After the assassination of Maio, the royal palace was stormed by two of the king's own relatives: his illegitimate half-brother Simon, whom he had dispossessed of Taranto early in his reign and his bastard nephew Tancred, the count of Lecce. The king was captured along with his whole family, his life being barely spared by one Richard of Mandra. Roger was then paraded through the streets and it was announced that he would be crowned in the cathedral three days thence.
For a while the king remained in the hands of the conspirators who purposed murdering or just deposing him, but the people and the army rallied round him; he recovered power, crushed the Sicilian rebels, had Bonello blinded, and in a short campaign reduced the rest of the Regno, avenging the rebel burning of Butera. During the initial assault on the palace, to release the captive king, the king's son Roger was killed by a wayward arrow (though the historian Falcandus, seemingly ever-ready to impugn the royal character, has the king kicking his "faithless" son dead).
Thus freed from feudal revolts, William confided the government to men trained in Maio's school, creating a triumvirate: the grand protonotary, Matthew of Ajello; Count Sylvester of Marsico, who had inherited Maio's property; and the Bishop Palmer of Syracuse, elect, but not consecrated. His latter years were peaceful; he became the champion of the true pope against the Holy Roman Emperor, and Alexander III was installed in the Lateran Palace in November 1165 by a guard of Normans.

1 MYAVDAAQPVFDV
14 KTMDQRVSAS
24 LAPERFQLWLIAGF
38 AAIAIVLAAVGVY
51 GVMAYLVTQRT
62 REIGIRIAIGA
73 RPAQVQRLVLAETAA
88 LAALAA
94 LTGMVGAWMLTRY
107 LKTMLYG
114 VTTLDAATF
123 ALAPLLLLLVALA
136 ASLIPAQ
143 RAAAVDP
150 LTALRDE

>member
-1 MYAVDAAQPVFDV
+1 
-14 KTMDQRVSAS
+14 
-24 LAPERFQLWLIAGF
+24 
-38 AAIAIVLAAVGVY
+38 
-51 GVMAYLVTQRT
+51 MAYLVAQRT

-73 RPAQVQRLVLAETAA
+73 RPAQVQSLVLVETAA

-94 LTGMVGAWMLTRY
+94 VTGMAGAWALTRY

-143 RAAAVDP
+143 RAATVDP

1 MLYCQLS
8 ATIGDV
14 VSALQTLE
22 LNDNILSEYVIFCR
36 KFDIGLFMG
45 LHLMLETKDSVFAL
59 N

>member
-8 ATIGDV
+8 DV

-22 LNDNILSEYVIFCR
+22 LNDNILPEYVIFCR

William died on May 7, 1166 and was interred in Palermo Cathedral, although he was later moved to Monreale Cathedral by his son and heir William II of Sicily when that building was completed. By his wife, Margaret of Navarre, daughter of García Ramírez of Navarre, he had four sons:
De Mulieribus Claris by Boccaccio said that at the birth of Constance, whom it described as the daughter of William, a Calabrian abbot named Joachim told William that she would cause the destruction of Sicily. William believed the prediction and forced the young Constance to become a nun to prevent her from marrying and having children. This apparently contradicted the fact that Constance was indeed the posthumous daughter of Roger II and half-sister of William. Giovanni Villani said William I sought to put her to death due to the prediction until Tancred, a bastard son of Count Roger I of Sicily, persuaded him to send her to a convent instead.
Joachim Camerarius argued that Constance was simply sent to the convent during the coup against William I for her safety and stayed there until her betrothal without ever being a nun. Hugo Falcandus and Richard of San Germano argued Constance was brought up and educated in royal palace rather than a monastery. François Eudes de Mézeray said Constance had never become a nun.
- public domain: Curtis, Edmund (1911). "William I. of Sicily". In Chisholm, Hugh (ed.). Encyclopædia Britannica. Vol. 28 (11th ed.). Cambridge University Press. p. 671. This article incorporates text from a publication now in the
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- This article incorporates text from a publication now in the public domain: Herbermann, Charles, ed. (1913). "Naples". Catholic Encyclopedia. New York: Robert Appleton Company.